Dispelling nutrition myths, ranting, and occasionally, raving


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The shady side of blogging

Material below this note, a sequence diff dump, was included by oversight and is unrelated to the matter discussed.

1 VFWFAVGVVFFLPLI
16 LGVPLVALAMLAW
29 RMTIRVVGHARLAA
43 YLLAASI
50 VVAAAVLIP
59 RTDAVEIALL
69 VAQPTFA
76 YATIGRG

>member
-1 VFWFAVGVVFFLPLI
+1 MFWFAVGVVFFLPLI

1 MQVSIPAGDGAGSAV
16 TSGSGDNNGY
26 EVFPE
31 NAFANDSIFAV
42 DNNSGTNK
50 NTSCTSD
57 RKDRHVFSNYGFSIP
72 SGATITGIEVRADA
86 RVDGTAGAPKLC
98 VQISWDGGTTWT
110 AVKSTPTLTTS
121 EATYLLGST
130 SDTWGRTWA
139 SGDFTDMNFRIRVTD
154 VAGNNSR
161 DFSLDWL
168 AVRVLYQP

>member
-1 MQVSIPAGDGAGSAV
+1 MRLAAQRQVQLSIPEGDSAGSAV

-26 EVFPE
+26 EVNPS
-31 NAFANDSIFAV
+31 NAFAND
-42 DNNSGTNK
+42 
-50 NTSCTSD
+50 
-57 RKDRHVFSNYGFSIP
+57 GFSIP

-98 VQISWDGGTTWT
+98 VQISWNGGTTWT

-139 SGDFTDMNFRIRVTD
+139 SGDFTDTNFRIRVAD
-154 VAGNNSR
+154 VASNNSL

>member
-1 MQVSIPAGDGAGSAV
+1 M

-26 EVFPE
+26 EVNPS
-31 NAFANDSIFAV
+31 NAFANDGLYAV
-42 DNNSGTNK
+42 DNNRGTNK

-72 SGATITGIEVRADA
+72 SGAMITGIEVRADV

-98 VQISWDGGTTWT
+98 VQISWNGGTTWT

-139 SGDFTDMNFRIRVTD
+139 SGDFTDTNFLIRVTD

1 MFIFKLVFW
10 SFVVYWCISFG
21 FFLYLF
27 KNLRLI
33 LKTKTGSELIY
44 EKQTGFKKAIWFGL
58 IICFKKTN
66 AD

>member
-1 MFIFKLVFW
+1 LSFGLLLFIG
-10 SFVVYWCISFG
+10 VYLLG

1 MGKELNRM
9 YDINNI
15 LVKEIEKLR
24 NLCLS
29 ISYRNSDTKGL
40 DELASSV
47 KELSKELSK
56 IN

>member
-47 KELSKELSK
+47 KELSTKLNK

I find the case against a blogger in the US interesting and I’m not entirely sure what side I fall on. On his website Diabetes-Warrior┬áSteve Cooksey writes about his experience with a paleolithic diet and diabetes. The American Dietetic Association filed a lawsuit against him stating that he was breaking the law by providing nutrition advice without a licence. They won their case and he has since filed an appeal. It’s a murky territory. At this point he makes it abundantly clear that he is not a medical professional. Just a man who’s had great success with the paleo diet and wishes to share it with everyone. The question is: Is he causing harm to others by singing the praises of this diet? If people are aware that he is not a licenced professional and has no training in medicine or nutrition and they still choose to follow his advice it seems to me that they are doing so at their own risk. I get that the ADA is trying to protect the public from kooks. However, I kind of think Steve’s right to free speech might trump that. Plus there are loads of kooks who are Doctors (hello Dr. Oz!) and Dietitians, the only difference is that they can lose their licence if they cause harm to a patient. Of course I wouldn’t want to see anyone become ill as a result of following terrible health and nutrition advice but there’s so much out there anyway what difference is silencing one blogger going to make? And where else could this lead? It worries me that anyone dissenting from government sanctioned advice might be silenced. That could lead to a huge loss of creativity and new developments in the health industry. Perhaps there is a compromise that could be made here. If Mr. Cooksey stopped giving specific health and nutrition advice to readers we could let Mr. Cooksey continue to eat his meat and veg and write about it.